Diurnal variation in transect counts of birds in a cerrado landscape in the state of São Paulo, Brazil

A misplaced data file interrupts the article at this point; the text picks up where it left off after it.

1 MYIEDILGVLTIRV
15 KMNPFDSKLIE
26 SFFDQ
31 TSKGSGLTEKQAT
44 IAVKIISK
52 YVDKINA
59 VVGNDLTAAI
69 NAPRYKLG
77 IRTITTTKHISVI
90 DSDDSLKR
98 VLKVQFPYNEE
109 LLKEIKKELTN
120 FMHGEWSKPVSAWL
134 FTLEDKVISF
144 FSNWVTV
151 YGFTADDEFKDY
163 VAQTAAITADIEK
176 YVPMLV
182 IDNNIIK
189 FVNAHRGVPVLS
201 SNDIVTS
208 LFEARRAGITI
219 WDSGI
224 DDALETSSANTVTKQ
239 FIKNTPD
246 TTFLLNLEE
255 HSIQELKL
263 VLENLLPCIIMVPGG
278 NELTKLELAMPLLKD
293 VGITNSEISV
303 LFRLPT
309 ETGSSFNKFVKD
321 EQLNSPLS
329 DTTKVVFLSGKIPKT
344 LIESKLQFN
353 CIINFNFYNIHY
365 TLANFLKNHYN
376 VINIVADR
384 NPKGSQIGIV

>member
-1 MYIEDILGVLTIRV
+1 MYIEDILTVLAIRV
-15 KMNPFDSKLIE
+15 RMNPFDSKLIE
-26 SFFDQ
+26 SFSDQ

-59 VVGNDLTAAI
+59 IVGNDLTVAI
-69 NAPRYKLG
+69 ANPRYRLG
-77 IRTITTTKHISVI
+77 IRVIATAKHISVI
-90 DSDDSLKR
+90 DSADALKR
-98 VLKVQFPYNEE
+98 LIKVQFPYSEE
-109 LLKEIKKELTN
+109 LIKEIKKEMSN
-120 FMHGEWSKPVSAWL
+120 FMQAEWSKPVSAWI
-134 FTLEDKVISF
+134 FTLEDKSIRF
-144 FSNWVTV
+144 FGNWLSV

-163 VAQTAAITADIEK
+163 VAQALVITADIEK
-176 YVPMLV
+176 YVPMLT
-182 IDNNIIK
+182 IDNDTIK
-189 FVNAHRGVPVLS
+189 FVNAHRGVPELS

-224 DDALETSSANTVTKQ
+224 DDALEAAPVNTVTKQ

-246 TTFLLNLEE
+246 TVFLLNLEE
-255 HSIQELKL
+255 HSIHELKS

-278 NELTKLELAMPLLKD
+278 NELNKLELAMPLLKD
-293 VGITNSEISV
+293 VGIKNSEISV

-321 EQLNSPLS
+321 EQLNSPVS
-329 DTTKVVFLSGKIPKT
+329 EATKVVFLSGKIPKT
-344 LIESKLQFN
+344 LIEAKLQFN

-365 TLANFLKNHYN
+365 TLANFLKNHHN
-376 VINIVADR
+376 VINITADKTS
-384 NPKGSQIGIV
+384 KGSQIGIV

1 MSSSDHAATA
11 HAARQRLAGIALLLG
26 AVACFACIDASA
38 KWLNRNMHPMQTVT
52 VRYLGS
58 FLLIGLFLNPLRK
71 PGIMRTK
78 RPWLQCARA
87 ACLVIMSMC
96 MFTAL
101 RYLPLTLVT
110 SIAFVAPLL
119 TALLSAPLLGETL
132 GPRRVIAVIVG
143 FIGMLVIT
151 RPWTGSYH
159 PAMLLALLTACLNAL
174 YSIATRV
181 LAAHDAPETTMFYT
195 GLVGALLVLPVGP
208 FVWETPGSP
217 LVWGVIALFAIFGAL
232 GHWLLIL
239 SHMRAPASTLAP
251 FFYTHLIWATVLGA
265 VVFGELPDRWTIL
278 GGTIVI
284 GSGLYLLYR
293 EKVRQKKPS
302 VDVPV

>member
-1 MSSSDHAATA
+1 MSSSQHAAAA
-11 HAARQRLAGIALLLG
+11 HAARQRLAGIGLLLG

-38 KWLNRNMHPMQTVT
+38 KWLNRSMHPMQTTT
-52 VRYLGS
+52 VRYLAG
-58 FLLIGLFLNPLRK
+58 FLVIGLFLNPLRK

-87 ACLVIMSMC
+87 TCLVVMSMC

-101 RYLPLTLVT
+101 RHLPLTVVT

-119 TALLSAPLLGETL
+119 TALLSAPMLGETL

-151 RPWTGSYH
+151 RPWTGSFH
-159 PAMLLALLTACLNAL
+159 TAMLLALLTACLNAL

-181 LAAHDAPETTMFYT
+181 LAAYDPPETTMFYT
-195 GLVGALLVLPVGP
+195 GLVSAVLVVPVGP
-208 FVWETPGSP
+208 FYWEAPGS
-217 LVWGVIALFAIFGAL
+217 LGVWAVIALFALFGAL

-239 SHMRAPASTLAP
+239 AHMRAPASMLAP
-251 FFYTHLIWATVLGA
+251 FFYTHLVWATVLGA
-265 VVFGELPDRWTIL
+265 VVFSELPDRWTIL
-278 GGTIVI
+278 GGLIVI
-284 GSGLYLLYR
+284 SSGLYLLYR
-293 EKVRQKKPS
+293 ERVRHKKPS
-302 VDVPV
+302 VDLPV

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The general statement that birds are recorded more often on morning than on afternoon counts is quite common and widespread among ornithologists. Although many investigators have reported temporal variations in bird detections using Point Counts in temperate regions, few researches regarding the same objectives have been conducted in Neotropical habitats or used transect counts as field method. We used transect counts to test the hypothesis that birds are evenly recorded between times of day in a predominantly open Cerrado landscape in southeastern Brazil. Although not always significantly, the number of species and individuals were consistently greater during the morning counts, which corroborates the fact that birds can be more detectable during this time of day. However, a few families as well as a small percentage of species were more likely to be recorded during either one of the two periods we analyzed. Our results suggest that morning counts should detect higher number of both species and individuals in our study area, but specific taxa show distinct patterns of detection which should be acknowledged prior to sampling.